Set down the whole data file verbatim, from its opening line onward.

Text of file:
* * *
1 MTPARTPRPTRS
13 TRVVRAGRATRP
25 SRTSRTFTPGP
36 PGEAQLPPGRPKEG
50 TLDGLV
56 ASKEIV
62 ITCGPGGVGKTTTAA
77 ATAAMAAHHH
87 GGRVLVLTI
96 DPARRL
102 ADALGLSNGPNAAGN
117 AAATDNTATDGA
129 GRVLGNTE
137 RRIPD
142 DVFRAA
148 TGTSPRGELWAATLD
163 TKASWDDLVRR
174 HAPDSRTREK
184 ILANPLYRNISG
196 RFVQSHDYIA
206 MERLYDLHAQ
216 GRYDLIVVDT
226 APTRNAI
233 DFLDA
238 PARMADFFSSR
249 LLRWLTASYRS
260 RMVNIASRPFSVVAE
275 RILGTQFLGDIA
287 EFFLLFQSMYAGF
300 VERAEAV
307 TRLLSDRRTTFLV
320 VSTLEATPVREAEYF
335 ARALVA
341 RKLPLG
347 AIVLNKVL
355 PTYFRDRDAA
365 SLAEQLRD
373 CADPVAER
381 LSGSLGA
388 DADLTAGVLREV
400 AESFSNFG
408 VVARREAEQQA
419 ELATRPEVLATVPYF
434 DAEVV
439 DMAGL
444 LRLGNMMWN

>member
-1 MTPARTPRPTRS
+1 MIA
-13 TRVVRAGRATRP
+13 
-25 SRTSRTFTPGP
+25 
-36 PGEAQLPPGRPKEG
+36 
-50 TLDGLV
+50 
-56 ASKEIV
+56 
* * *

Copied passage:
1 MTPARTPRPTRS
13 TRVVRAGRATRP
25 SRTSRTFTPGP
36 PGEAQLPPGRPKEG
50 TLDGLV
56 ASKEIV
62 ITCGPGGVGKTTTAA
77 ATAAMAAHHH
87 GGRVLVLTI
96 DPARRL
102 ADALGLSNGPNAAGN
117 AAATDNTATDGA
129 GRVLGNTE
137 RRIPD
142 DVFRAA
148 TGTSPRGELWAATLD
163 TKASWDDLVRR
174 HAPDSRTREK
184 ILANPLYRNISG
196 RFVQSHDYIA
206 MERLYDLHAQ
216 GRYDLIVVDT
226 APTRNAI
233 DFLDA
238 PARMADFFSSR
249 LLRWLTASYRS
260 RMVNIASRPFSVVAE
275 RILGTQFLGDIA
287 EFFLLFQSMYAGF
300 VERAEAV
307 TRLLSDRRTTFLV
320 VSTLEATPVREAEYF
335 ARALVA
341 RKLPLG
347 AIVLNKVL
355 PTYFRDRDAA
365 SLAEQLRD
373 CADPVAER
381 LSGSLGA
388 DADLTAGVLREV
400 AESFSNFG
408 VVARREAEQQA
419 ELATRPEVLATVPYF
434 DAEVV
439 DMAGL
444 LRLGNMMWN

>member
-1 MTPARTPRPTRS
+1 MIA
-13 TRVVRAGRATRP
+13 
-25 SRTSRTFTPGP
+25 
-36 PGEAQLPPGRPKEG
+36 
-50 TLDGLV
+50 
-56 ASKEIV
+56 